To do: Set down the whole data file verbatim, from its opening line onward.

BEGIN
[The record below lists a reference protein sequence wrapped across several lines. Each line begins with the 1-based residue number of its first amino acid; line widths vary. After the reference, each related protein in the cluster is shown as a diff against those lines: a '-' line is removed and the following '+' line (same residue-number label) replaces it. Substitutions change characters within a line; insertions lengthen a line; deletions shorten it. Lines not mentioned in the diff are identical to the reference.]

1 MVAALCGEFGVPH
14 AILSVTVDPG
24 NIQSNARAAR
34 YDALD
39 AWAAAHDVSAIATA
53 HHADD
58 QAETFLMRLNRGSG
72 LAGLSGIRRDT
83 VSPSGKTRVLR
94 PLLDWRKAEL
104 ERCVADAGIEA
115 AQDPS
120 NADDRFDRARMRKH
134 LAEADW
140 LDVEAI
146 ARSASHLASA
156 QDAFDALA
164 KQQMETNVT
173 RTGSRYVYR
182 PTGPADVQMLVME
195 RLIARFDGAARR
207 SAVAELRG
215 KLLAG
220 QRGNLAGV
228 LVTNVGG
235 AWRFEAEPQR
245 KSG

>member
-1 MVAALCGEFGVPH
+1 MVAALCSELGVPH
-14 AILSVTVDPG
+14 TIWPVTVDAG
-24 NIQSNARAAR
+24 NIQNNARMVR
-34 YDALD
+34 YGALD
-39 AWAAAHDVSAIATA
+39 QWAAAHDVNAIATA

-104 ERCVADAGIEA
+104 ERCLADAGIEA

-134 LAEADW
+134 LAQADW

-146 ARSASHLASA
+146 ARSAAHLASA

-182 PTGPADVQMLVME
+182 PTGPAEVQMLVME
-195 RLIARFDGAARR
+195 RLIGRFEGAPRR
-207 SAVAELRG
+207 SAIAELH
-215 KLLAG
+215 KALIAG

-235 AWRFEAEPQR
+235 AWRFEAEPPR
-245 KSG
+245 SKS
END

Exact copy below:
[The record below lists a reference protein sequence wrapped across several lines. Each line begins with the 1-based residue number of its first amino acid; line widths vary. After the reference, each related protein in the cluster is shown as a diff against those lines: a '-' line is removed and the following '+' line (same residue-number label) replaces it. Substitutions change characters within a line; insertions lengthen a line; deletions shorten it. Lines not mentioned in the diff are identical to the reference.]

1 MVAALCGEFGVPH
14 AILSVTVDPG
24 NIQSNARAAR
34 YDALD
39 AWAAAHDVSAIATA
53 HHADD
58 QAETFLMRLNRGSG
72 LAGLSGIRRDT
83 VSPSGKTRVLR
94 PLLDWRKAEL
104 ERCVADAGIEA
115 AQDPS
120 NADDRFDRARMRKH
134 LAEADW
140 LDVEAI
146 ARSASHLASA
156 QDAFDALA
164 KQQMETNVT
173 RTGSRYVYR
182 PTGPADVQMLVME
195 RLIARFDGAARR
207 SAVAELRG
215 KLLAG
220 QRGNLAGV
228 LVTNVGG
235 AWRFEAEPQR
245 KSG

>member
-1 MVAALCGEFGVPH
+1 MVAALCSELGVPH
-14 AILSVTVDPG
+14 TIWPVTVDAG
-24 NIQSNARAAR
+24 NIQNNARMVR
-34 YDALD
+34 YGALD
-39 AWAAAHDVSAIATA
+39 QWAAAHDVNAIATA

-104 ERCVADAGIEA
+104 ERCLADAGIEA

-134 LAEADW
+134 LAQADW

-146 ARSASHLASA
+146 ARSAAHLASA

-182 PTGPADVQMLVME
+182 PTGPAEVQMLVME
-195 RLIARFDGAARR
+195 RLIGRFEGAPRR
-207 SAVAELRG
+207 SAIAELH
-215 KLLAG
+215 KALIAG

-235 AWRFEAEPQR
+235 AWRFEAEPPR
-245 KSG
+245 SKS